Orioles 7, Nationals 4: The least crappy team on the field today

Not quite this time, Roger. Birdland got the best of you today.

In losing six out of seven games, sometimes it's felt like every single bad break, bad hop, and lucky bloop hit has gone against the Orioles, to say nothing of the shining displays of incompetence that create more chances for that bad luck. In some ways, today's game was set up to be another one of those games, with four Orioles GIDPs, two home runs allowed by Orioles pitching, and possibly the worst send by a third base coach that any of us who watched the game have ever seen. 

Thankfully for the Orioles, they were playing against the Nationals, who, eight game winning streak notwithstanding, are perfectly capable of the kind of mind-boggling failure at baseball the same as the O's. The Nats countered with three errors that led to two unearned runs, two home runs allowed, and only a total of two at-bats in the entire game where runners were in scoring position. So in the end it was one of those games where the opposition out-Orioled the Orioles; unsurprisingly, the O's have a good record in these sorts of games.

The path for disaster seemed to be set in the second inning, when the O's loaded the bases with no one out only to have the promising rally erased by a 6-4-3 double play from Craig Tatum. A run scored, but how often have we seen these lost runs come back to bite the Orioles? Tatum somewhat atoned for this travesty with an RBI single later in the game, and an RBI sac fly as well.

No one would have been surprised if Chris Jakubauskas took the mound in the bottom of that inning and the wheels fell off, because that's how it goes for the Orioles. He held the Nats scoreless until the fourth, though, and by that time the O's had a 3-0 lead built up. Again, it felt like the start of one of "those" innings as Mark Reynolds misplayed a ball down the left field line from Michael Morse that bounced past Reynolds for a run-scoring double. To be fair to Mark, the next batter, Danny Espinosa, also hit a double and so the run may have scored anyway, but it looked like he should have at least gotten in front and knocked it down.

Momentum may have favored the Nats at that point, but Jakubauskas helped out his cause by leading off the next inning with a solid single. J.J. Hardy followed with a double that bounced off the scoreboard in right-center field, and the O's should have had second and third with nobody out, but third-base coach John Russell had the windmill going for the chugging pitcher and Jakubauskas was out at the plate by probably eight feet. It's one of the worst sends, if not the worst, that I've ever seen. The thing that made it so ridiculous is that he was sending a pitcher on a play where anyone would have been out, and there was no incentive to send him when it would have resulted in two men in scoring position and nobody out. What does it take to get a third-base coach who's competent at judging these things?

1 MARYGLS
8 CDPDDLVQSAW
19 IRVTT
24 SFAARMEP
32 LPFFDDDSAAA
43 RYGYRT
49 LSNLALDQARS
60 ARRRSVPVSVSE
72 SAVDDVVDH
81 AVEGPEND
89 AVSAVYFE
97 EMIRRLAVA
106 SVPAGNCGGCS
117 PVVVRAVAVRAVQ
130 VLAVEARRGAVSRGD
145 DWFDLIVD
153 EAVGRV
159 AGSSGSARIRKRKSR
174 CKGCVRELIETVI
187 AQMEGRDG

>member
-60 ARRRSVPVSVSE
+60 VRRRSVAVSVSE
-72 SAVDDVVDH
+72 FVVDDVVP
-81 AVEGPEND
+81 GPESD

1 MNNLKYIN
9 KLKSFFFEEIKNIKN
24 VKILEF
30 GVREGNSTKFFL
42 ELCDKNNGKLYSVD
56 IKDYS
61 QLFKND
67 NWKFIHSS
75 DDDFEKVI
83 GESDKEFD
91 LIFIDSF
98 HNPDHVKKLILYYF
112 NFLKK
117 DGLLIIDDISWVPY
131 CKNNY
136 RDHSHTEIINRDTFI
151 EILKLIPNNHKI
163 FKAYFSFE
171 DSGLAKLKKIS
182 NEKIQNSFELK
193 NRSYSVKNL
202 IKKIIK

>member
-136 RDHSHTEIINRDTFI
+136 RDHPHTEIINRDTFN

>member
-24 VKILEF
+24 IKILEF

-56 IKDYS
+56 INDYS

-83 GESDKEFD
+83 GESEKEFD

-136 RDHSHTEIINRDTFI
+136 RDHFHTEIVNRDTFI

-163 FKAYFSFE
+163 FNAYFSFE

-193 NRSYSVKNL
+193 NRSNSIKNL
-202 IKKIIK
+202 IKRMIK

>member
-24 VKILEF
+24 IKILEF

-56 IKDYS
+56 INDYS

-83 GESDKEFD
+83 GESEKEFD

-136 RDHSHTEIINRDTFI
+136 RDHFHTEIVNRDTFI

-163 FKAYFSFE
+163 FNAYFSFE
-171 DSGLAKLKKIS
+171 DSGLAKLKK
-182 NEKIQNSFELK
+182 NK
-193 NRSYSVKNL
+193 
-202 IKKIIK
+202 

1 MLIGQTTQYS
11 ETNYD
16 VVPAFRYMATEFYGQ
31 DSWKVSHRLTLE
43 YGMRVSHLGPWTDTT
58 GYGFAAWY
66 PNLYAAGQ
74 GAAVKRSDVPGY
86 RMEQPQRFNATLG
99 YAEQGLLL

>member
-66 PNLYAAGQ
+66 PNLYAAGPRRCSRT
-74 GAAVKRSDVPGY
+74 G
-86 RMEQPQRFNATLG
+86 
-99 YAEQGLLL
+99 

When Nick Markakis flied out to send it to two outs it looked like another instance of the O's running themselves out of an inning, but back-to-back hits by Adam Jones and Derrek Lee staked them to a 5-2 lead, which was all they'd need. 

In all, Jakubauskas went for five innings, allowing six hits, including a home run to Roger Bernadina, his fourth on the year. He also allowed a walk and recorded six strikeouts, with three earned runs charged to him. Not great, but good enough for Jakubauskas. He got two hits himself at the plate, with Buck even leaving Jakubauskas in to hit for himself in the top of the 6th even though Jim Johnson came on to pitch starting in the bottom of the inning.

To some extent, starting pitching is a bit like running away from a bear. You don't have to be great, you just have to be better than the other guy. And Jakubauskas was definitely the better of the two today, with Nats starter Tom Gorzelanny giving up five runs (four earned) over 4.2 IP, having allowed ten hits and a walk without getting a single strikeout.

For as much as the Orioles have been extra-base hit challenged this year, entering the game with the fewest doubles and triples in the AL, the power bats were out enough today. Of the fourteen hits, there were home runs by Hardy and Reynolds, and three doubles. Multi-hit games came from Jakubauskas (!), Lee, Hardy, and Reynolds (three hits). NL pitching seems to agree with Lee, who went 9-13 in the series. Although before we get too excited, let's keep in mind that Jakubauskas had more hits today than Orioles catchers combined in the series.

Having to get four innings from the bullpen is a frightening prospect, but the O's were able to send out their two best relievers for two innings each. Jim Johnson chewed up the Nats hitters, allowing only one hit. Koji Uehara went for two innings as well, giving up a cheap infield single to Bernadina, and also a home run to Espinosa. Koji is quite homer prone this year, but bases empty homers with a four run lead are a lot less painful than walk-off homers in extra innings.

Tomorrow, the stretch of games against traditionally terrible NL teams who this year are unexpectedly hovering near .500 continues as the O's will be in Pittsburgh looking for vengeance for the 1971 and 1979 World Series. Not really though, but it would be sweet if they got some anyway. Jake Arrieta starts for the O's, and Charlie Morton, he who copied Roy Halladay's delivery, will be on the mound for Pittsburgh.

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